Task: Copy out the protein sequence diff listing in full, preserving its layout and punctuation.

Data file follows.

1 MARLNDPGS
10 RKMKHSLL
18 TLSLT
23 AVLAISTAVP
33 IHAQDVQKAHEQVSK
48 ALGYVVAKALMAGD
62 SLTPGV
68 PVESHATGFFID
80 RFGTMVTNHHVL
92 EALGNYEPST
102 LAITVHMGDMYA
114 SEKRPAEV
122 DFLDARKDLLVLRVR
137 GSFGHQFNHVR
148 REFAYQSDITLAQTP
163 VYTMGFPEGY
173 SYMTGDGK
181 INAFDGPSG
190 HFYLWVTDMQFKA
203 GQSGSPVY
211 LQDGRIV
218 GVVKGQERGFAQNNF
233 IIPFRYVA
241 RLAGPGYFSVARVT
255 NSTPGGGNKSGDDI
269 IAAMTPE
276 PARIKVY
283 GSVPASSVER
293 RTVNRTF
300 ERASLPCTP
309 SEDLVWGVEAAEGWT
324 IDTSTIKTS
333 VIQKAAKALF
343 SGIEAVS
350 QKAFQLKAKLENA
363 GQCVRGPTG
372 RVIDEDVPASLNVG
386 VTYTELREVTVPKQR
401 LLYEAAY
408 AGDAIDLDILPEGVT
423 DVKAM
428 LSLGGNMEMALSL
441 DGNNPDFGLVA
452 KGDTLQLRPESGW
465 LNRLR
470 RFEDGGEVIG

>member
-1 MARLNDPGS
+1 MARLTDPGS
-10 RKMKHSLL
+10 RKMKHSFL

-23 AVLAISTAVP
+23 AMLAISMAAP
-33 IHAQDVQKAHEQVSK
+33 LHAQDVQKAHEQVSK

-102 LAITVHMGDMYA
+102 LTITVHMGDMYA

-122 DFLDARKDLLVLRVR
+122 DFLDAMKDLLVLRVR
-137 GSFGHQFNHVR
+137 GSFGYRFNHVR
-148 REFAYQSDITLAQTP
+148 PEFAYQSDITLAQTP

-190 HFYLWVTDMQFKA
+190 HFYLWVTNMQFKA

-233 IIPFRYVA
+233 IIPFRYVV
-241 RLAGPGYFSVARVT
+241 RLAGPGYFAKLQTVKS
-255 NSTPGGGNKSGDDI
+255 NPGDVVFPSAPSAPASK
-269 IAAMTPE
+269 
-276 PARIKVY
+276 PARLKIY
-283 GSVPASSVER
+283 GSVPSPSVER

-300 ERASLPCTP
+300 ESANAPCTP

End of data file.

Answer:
1 MARLNDPGS
10 RKMKHSLL
18 TLSLT
23 AVLAISTAVP
33 IHAQDVQKAHEQVSK
48 ALGYVVAKALMAGD
62 SLTPGV
68 PVESHATGFFID
80 RFGTMVTNHHVL
92 EALGNYEPST
102 LAITVHMGDMYA
114 SEKRPAEV
122 DFLDARKDLLVLRVR
137 GSFGHQFNHVR
148 REFAYQSDITLAQTP
163 VYTMGFPEGY
173 SYMTGDGK
181 INAFDGPSG
190 HFYLWVTDMQFKA
203 GQSGSPVY
211 LQDGRIV
218 GVVKGQERGFAQNNF
233 IIPFRYVA
241 RLAGPGYFSVARVT
255 NSTPGGGNKSGDDI
269 IAAMTPE
276 PARIKVY
283 GSVPASSVER
293 RTVNRTF
300 ERASLPCTP
309 SEDLVWGVEAAEGWT
324 IDTSTIKTS
333 VIQKAAKALF
343 SGIEAVS
350 QKAFQLKAKLENA
363 GQCVRGPTG
372 RVIDEDVPASLNVG
386 VTYTELREVTVPKQR
401 LLYEAAY
408 AGDAIDLDILPEGVT
423 DVKAM
428 LSLGGNMEMALSL
441 DGNNPDFGLVA
452 KGDTLQLRPESGW
465 LNRLR
470 RFEDGGEVIG

>member
-1 MARLNDPGS
+1 MARLTDPGS
-10 RKMKHSLL
+10 RKMKHSFL

-23 AVLAISTAVP
+23 AMLAISMAAP
-33 IHAQDVQKAHEQVSK
+33 LHAQDVQKAHEQVSK

-102 LAITVHMGDMYA
+102 LTITVHMGDMYA

-122 DFLDARKDLLVLRVR
+122 DFLDAMKDLLVLRVR
-137 GSFGHQFNHVR
+137 GSFGYRFNHVR
-148 REFAYQSDITLAQTP
+148 PEFAYQSDITLAQTP

-190 HFYLWVTDMQFKA
+190 HFYLWVTNMQFKA

-233 IIPFRYVA
+233 IIPFRYVV
-241 RLAGPGYFSVARVT
+241 RLAGPGYFAKLQTVKS
-255 NSTPGGGNKSGDDI
+255 NPGDVVFPSAPSAPASK
-269 IAAMTPE
+269 
-276 PARIKVY
+276 PARLKIY
-283 GSVPASSVER
+283 GSVPSPSVER

-300 ERASLPCTP
+300 ESANAPCTP